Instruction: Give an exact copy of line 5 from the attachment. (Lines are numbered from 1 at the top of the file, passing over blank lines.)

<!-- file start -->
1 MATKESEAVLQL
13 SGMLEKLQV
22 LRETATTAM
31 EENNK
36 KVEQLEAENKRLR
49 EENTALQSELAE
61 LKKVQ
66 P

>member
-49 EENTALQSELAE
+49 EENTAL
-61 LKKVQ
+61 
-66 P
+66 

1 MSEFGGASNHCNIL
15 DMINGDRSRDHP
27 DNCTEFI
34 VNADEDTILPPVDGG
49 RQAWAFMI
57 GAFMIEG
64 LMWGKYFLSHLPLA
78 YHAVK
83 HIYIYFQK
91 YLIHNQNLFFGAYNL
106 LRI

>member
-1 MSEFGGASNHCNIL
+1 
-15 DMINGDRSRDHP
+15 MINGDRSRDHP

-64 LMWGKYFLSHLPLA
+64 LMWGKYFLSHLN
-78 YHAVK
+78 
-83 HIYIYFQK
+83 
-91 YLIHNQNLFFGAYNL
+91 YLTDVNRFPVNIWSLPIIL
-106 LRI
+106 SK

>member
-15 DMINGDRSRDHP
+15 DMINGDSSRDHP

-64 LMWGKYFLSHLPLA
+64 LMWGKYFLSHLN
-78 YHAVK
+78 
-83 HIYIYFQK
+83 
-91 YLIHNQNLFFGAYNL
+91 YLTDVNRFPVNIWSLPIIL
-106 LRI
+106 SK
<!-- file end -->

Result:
36 KVEQLEAENKRLR